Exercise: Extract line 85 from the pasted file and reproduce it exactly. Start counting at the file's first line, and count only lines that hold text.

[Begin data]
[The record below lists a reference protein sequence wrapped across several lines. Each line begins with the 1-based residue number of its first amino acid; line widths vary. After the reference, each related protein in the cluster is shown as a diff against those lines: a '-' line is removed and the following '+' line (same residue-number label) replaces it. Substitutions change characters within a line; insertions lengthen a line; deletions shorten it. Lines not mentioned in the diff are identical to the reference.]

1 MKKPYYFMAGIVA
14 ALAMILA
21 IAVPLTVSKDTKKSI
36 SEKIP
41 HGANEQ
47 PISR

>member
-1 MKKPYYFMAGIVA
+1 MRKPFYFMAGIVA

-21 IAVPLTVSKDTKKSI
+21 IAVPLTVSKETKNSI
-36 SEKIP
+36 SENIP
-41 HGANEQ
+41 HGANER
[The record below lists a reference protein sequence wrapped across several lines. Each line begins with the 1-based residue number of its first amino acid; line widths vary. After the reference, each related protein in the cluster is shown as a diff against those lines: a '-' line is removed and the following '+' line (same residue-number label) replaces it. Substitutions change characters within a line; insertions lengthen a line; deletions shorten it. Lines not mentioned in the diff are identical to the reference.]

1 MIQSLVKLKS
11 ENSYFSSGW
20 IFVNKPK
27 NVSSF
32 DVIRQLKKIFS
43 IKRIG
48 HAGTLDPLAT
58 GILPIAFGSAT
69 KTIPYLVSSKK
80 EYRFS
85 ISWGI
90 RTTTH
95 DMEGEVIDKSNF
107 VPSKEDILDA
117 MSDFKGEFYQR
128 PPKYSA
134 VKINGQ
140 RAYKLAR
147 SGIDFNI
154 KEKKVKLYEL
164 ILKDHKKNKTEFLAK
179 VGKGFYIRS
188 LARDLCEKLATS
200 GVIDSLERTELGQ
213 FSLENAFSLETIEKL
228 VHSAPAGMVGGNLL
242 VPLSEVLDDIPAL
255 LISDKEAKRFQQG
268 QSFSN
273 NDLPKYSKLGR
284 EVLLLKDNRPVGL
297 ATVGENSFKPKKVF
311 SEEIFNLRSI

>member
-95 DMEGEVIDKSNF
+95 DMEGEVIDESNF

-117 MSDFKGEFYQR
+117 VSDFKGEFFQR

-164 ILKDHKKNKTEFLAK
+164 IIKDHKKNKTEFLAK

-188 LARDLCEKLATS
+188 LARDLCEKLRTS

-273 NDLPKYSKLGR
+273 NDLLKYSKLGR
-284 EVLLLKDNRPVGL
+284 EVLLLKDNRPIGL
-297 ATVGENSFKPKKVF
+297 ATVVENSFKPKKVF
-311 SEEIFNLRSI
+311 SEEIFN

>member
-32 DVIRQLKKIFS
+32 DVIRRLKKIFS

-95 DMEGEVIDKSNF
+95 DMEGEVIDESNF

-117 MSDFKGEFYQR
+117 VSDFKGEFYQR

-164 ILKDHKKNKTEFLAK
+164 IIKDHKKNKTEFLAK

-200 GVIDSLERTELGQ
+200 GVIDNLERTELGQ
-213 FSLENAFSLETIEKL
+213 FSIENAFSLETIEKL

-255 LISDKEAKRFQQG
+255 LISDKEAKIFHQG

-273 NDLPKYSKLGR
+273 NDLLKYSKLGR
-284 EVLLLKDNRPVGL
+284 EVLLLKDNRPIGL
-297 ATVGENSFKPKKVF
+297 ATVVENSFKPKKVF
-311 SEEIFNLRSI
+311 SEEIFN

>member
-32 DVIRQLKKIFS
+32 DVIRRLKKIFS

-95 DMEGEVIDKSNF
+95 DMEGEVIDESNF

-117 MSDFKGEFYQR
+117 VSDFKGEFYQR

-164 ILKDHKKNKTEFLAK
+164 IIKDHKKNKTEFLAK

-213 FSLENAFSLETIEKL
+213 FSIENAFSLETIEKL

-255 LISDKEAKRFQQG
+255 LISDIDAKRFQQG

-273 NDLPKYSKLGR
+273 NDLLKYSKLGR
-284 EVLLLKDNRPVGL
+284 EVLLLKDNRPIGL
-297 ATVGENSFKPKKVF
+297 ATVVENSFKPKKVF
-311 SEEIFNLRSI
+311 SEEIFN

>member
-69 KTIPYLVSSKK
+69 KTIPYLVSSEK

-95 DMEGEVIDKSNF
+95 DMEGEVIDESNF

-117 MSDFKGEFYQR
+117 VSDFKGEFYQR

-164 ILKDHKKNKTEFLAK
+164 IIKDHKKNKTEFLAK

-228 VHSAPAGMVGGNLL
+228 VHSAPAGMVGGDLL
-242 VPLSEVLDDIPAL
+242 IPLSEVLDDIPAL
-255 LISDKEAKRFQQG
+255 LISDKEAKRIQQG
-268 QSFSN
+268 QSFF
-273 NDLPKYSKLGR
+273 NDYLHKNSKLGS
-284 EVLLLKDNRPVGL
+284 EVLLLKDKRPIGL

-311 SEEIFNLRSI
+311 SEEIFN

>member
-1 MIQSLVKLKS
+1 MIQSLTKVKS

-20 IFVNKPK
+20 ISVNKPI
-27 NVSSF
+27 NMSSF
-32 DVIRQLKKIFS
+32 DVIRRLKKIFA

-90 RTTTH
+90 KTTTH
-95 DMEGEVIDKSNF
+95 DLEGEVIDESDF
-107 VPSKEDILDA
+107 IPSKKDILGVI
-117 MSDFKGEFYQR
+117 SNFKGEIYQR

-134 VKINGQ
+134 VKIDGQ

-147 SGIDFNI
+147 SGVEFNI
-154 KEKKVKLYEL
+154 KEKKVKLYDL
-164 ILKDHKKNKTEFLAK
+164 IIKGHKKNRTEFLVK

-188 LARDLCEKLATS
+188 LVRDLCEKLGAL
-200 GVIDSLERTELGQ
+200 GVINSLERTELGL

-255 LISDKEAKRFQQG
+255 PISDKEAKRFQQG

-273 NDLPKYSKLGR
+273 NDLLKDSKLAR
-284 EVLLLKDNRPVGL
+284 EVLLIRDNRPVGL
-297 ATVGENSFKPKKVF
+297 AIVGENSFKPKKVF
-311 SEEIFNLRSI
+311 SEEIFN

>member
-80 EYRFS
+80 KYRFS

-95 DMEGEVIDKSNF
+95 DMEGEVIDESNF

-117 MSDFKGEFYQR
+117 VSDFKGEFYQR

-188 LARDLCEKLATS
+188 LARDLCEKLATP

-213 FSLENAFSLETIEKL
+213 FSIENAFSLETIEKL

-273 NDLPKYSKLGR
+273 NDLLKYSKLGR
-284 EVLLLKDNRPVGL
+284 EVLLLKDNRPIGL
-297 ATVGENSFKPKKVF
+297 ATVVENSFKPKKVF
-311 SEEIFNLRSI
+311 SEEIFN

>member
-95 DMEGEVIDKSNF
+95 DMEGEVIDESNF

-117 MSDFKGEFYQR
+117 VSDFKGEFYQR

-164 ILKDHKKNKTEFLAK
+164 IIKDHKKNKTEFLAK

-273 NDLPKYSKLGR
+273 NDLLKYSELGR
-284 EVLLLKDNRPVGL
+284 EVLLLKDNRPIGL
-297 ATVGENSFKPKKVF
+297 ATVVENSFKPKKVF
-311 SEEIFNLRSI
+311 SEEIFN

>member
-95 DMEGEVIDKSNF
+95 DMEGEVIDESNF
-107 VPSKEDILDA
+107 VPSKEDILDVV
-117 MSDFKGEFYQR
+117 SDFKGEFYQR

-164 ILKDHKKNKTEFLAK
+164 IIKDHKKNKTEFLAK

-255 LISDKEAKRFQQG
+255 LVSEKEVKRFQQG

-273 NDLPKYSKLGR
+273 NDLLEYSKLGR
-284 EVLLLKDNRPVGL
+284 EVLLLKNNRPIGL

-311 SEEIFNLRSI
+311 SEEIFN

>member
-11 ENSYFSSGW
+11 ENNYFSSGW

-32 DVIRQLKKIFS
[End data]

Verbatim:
-284 EVLLLKDNRPVGL